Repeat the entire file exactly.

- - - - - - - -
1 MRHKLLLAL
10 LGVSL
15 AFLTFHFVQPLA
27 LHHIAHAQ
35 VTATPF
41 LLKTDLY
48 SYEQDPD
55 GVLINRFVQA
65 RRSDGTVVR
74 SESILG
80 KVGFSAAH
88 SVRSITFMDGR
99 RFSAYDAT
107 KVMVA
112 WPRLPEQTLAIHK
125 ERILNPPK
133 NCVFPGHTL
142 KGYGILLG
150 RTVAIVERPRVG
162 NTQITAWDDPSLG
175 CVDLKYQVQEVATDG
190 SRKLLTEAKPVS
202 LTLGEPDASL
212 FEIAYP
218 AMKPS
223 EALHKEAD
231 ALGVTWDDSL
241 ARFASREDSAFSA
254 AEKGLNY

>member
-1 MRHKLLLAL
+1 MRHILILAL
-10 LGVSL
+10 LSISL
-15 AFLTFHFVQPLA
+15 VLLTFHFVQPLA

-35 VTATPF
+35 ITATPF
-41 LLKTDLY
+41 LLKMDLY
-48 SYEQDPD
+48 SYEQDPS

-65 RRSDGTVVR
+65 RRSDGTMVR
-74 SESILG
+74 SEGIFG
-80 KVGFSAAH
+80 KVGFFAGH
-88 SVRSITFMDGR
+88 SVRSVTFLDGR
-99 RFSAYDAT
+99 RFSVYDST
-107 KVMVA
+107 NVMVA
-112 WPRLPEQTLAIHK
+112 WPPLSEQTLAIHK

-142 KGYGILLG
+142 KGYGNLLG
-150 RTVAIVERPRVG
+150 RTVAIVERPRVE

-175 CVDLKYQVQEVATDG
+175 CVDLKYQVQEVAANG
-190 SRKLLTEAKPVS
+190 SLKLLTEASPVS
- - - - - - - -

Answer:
1 MRHKLLLAL
10 LGVSL
15 AFLTFHFVQPLA
27 LHHIAHAQ
35 VTATPF
41 LLKTDLY
48 SYEQDPD
55 GVLINRFVQA
65 RRSDGTVVR
74 SESILG
80 KVGFSAAH
88 SVRSITFMDGR
99 RFSAYDAT
107 KVMVA
112 WPRLPEQTLAIHK
125 ERILNPPK
133 NCVFPGHTL
142 KGYGILLG
150 RTVAIVERPRVG
162 NTQITAWDDPSLG
175 CVDLKYQVQEVATDG
190 SRKLLTEAKPVS
202 LTLGEPDASL
212 FEIAYP
218 AMKPS
223 EALHKEAD
231 ALGVTWDDSL
241 ARFASREDSAFSA
254 AEKGLNY

>member
-1 MRHKLLLAL
+1 MRHILILAL
-10 LGVSL
+10 LSISL
-15 AFLTFHFVQPLA
+15 VLLTFHFVQPLA

-35 VTATPF
+35 ITATPF
-41 LLKTDLY
+41 LLKMDLY
-48 SYEQDPD
+48 SYEQDPS

-65 RRSDGTVVR
+65 RRSDGTMVR
-74 SESILG
+74 SEGIFG
-80 KVGFSAAH
+80 KVGFFAGH
-88 SVRSITFMDGR
+88 SVRSVTFLDGR
-99 RFSAYDAT
+99 RFSVYDST
-107 KVMVA
+107 NVMVA
-112 WPRLPEQTLAIHK
+112 WPPLSEQTLAIHK

-142 KGYGILLG
+142 KGYGNLLG
-150 RTVAIVERPRVG
+150 RTVAIVERPRVE

-175 CVDLKYQVQEVATDG
+175 CVDLKYQVQEVAANG
-190 SRKLLTEAKPVS
+190 SLKLLTEASPVS